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Exclusive: Your brain is lying to you about Super Bowl ads. This neuroscientist can prove it

Immersion Neuroscience CEO Paul Zak on what measuring unconscious emotional response tells us about your brain that you can’t.

Exclusive: Your brain is lying to you about Super Bowl ads. This neuroscientist can prove it

The best commercial of the 2018 Super Bowl according to the almighty USA Today Ad Meter was Amazon’s “Alexa Loses Her Voice,” a hilarious look at what might happen if certain celebrities were given free reign to voice the digital assistant. The Ad Meter, which for many CMOs is the only measurement that counts, is based on public votes. You liked it. I liked it. We all liked it.

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Or did we?

Paul Zak, PhD, cofounder and CEO of Immersion Neuroscience, says there’s a big difference between the Super Bowl commercials we say we love, and the ones our brains actually love, that we’ll remember, and will most likely lead us to actually buying the product.

Which is, uh, kind of the whole point.

According to Zak, the best performing ad of the 2018 Super Bowl was Diet Coke’s “Groove,” featuring a woman dancing after being happily possessed by the soda’s new mango flavor.

Guess where “Groove” landed on USA Today Ad Meter. Take a look. Scroll down. Keep scrolling. Yep, past Sprint’s “Evelyn.” Past Tiffany Haddish in Groupon’s “Who Wouldn’t.” No, keep scrolling. You haven’t gone too far, I promise. Scrolling, scrolling . . . ah, there it is . . . Diet Coke . . . dead last.

“Generally the ads that win have an emotional component, have a good story structure, but they don’t have to be likeable,” says Zak. “The Diet Coke ad isn’t really likeable, but it’s so weird you just want to know what this woman’s doing, you just can’t forget it. It’s bizarrely compelling.”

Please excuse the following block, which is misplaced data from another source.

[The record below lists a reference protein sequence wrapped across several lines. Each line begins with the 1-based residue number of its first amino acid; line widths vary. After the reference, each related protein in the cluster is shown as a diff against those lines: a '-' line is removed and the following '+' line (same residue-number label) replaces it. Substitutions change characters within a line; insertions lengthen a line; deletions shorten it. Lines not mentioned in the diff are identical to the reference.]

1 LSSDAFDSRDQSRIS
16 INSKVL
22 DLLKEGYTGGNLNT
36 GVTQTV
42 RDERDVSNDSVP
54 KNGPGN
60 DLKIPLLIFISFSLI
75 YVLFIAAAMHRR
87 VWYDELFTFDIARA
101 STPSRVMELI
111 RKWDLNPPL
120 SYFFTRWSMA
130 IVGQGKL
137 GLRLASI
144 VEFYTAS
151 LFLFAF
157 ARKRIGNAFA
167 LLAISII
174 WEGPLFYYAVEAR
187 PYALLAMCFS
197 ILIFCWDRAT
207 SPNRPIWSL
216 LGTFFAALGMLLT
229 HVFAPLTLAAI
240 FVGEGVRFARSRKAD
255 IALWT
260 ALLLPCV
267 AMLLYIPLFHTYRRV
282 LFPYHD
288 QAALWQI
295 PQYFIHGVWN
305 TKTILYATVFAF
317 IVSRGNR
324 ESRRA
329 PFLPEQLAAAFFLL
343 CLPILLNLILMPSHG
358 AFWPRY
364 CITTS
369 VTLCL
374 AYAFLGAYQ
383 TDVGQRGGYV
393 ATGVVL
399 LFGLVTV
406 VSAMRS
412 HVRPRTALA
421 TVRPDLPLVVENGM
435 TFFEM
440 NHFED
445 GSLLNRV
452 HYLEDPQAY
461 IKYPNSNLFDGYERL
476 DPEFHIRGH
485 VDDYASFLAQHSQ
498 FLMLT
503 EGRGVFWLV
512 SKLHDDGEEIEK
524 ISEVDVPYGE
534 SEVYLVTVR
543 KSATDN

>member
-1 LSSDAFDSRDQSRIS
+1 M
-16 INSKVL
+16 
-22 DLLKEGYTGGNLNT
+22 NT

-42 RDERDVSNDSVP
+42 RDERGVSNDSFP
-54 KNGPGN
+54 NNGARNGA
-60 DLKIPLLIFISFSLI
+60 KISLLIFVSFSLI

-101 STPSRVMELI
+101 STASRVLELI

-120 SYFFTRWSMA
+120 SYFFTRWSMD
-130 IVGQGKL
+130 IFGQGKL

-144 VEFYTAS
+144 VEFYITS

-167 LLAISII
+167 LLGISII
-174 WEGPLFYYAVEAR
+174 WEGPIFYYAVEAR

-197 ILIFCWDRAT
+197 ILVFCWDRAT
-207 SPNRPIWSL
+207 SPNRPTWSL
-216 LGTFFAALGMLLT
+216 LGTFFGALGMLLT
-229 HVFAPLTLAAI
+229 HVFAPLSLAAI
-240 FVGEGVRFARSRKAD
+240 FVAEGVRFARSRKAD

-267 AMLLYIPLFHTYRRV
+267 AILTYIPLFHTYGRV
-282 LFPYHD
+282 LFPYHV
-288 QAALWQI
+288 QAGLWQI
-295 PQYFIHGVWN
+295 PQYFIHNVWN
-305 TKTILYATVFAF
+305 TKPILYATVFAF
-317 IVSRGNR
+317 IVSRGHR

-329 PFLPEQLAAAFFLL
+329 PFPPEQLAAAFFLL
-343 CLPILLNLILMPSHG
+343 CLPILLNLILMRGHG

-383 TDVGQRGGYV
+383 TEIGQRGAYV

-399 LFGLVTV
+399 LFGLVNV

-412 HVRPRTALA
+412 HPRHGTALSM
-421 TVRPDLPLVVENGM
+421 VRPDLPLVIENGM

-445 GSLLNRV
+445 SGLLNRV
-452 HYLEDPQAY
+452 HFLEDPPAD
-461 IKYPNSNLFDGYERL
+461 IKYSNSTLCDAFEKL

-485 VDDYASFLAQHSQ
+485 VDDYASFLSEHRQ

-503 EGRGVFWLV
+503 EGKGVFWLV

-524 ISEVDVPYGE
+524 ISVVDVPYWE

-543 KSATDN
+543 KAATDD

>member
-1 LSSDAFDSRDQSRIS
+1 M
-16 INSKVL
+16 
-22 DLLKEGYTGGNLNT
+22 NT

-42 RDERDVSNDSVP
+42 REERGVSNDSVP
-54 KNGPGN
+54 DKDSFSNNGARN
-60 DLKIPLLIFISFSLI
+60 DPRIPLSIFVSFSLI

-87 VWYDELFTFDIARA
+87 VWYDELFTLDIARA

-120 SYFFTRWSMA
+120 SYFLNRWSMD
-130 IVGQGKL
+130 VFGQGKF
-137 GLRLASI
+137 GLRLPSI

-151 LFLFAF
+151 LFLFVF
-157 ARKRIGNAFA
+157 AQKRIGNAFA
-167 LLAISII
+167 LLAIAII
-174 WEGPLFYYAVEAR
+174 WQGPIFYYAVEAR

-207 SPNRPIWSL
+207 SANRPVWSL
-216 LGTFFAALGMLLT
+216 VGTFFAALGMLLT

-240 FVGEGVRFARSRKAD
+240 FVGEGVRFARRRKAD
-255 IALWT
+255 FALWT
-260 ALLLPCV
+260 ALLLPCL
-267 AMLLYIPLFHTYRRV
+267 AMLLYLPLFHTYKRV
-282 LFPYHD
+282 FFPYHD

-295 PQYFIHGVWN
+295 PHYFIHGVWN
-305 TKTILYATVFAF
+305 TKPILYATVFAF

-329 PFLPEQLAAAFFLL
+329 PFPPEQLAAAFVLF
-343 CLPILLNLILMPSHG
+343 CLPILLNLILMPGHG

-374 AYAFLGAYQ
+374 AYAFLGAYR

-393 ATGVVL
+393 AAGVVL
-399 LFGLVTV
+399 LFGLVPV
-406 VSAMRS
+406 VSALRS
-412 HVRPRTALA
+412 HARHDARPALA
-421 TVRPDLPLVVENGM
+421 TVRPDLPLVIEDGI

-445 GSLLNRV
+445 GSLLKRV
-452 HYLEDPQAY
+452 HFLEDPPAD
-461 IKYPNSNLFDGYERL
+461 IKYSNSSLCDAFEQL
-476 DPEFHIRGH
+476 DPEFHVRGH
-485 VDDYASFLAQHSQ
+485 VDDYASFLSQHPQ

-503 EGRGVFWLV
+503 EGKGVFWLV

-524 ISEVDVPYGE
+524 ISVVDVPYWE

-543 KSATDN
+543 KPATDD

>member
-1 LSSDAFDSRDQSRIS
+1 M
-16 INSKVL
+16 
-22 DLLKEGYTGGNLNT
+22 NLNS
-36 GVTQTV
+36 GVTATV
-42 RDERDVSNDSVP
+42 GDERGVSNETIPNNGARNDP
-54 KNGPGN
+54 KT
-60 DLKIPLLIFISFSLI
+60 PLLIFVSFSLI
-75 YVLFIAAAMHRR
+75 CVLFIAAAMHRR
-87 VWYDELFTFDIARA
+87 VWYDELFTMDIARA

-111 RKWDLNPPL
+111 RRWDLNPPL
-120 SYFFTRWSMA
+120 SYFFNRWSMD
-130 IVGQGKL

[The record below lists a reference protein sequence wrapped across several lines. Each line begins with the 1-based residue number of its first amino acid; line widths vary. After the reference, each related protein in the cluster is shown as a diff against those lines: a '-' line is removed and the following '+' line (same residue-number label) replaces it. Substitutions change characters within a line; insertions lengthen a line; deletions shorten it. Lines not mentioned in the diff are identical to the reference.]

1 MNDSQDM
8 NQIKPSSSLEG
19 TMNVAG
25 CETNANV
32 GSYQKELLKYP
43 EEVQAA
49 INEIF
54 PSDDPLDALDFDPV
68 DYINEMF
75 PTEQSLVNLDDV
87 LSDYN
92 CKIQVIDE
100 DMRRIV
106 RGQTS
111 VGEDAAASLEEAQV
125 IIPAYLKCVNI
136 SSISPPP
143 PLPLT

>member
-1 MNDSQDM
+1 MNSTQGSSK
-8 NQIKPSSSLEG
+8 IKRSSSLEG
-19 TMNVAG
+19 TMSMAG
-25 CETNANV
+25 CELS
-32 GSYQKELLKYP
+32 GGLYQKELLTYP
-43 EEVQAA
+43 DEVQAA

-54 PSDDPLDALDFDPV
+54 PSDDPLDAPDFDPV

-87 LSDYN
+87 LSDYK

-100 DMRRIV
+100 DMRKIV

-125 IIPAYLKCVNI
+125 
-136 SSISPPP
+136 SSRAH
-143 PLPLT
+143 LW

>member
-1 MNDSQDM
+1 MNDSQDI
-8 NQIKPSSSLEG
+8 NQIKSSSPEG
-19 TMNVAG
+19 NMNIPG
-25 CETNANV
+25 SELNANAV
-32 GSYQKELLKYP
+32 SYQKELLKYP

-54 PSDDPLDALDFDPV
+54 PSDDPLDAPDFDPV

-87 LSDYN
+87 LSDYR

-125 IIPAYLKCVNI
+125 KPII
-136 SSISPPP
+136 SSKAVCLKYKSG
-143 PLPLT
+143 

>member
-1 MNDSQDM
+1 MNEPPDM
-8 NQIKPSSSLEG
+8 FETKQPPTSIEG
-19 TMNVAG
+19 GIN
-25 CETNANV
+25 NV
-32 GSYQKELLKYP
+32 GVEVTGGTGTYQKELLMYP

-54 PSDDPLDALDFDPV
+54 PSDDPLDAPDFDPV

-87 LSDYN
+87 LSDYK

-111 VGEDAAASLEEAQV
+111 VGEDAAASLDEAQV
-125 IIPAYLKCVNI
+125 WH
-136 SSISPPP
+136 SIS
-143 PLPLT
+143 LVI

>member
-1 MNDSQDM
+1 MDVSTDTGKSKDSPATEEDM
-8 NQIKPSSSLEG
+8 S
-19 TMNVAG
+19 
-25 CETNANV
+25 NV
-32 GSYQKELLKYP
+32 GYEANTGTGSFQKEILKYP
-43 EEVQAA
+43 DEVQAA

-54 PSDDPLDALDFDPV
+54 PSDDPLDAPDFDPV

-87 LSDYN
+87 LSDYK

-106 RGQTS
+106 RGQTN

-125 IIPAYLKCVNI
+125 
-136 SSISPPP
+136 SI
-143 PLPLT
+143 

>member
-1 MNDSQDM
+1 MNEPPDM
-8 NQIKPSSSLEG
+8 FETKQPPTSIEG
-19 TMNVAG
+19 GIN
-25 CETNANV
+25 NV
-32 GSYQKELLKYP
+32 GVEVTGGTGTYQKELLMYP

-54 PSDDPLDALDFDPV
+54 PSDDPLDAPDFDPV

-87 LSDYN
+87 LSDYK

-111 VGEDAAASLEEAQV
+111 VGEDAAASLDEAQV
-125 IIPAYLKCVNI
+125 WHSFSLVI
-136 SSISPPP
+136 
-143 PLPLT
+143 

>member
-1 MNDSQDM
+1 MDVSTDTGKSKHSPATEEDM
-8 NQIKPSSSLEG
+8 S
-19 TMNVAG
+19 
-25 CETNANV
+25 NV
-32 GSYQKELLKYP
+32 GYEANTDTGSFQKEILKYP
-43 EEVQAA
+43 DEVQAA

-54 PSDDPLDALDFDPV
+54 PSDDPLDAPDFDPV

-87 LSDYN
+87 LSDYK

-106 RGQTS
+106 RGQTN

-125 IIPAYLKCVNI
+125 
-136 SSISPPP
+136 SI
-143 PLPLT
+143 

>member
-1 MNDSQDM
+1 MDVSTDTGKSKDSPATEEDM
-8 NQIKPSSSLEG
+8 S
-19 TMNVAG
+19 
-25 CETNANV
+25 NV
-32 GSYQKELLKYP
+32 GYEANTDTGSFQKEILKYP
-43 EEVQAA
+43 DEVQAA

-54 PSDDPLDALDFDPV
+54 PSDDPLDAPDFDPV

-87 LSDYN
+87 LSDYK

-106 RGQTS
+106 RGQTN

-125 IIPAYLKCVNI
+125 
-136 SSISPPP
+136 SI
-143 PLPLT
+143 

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Despite tepid reviews at the time, the Diet Coke ad actually helped contribute to the brand’s first quarterly sales gain in North America in nearly eight years.

Zak thinks there’s a better approach to assessing how we process Super Bowl ads than just telling a pollster or Twitter how we feel. Immersion Neuroscience’s work is based on the idea that the neural signature of emotional resonance is the brain’s production of oxytocin. Using complex signal processing techniques, it can measure the oxytocin effect through changes in nerve activity that control an individual’s heartbeat. The company takes measurements via a wrist-based neurosensor about the size of an Apple Watch. The data it gathers is then fed through Immersion’s algorithm developed based on more than 15 years of Zak’s research. The result, the company claims, is the first scalable, real-time way to measure people’s response to stimuli, such as TV commercials.

The difference between what people say and what they actually do has long been taken into consideration when it comes to surveys, focus groups, polling, and other opinion gathering. But what Zak is saying is that by finding out what kind of ads trigger the brain’s positive emotional response, marketers can better embed their message into our memory and more effectively influence our actions. (Yes, it sounds a bit creepy, but I’ll take good, old-fashioned emotional manipulation over wide-scale personal data extraction and exploitation. Immersion Neuroscience has not worked with any of this year’s Super Bowl advertisers.)

After working with brands and measuring results for the last five years, Zak says two components have emerged as the strongest indicators that a commercial will elicit a positive emotional response in the brain. First is whether it gains your attention, and the second is whether or not you care about the characters in the story. The attention part is perhaps the easiest–cute animals, wacky characters, loud music–but it’s that second part that presents the bigger challenge.

“A lot of the ads assume that people have very short attention spans, so they don’t build a narrative arc. The takeaway is: You need a story. It can’t just be quick cuts and random thoughts,” says Zak. “The other thing we found was that within that story arc, perhaps less obvious, is you don’t want to resolve the tension fully. We find ads are more likely to motivate action when you hold that tension. You don’t resolve the story.”

We’ve already seen a number of the ads that’ll air during the Super Bowl and will be watching for more with Zak’s criteria in mind.

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Check back with Fast Company after the Super Bowl for the exclusive reveal of Immersion’s results for the 2019 commercials.

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About the author

Jeff Beer is a staff editor at Fast Company, covering advertising, marketing, and brand creativity. He lives in Toronto.

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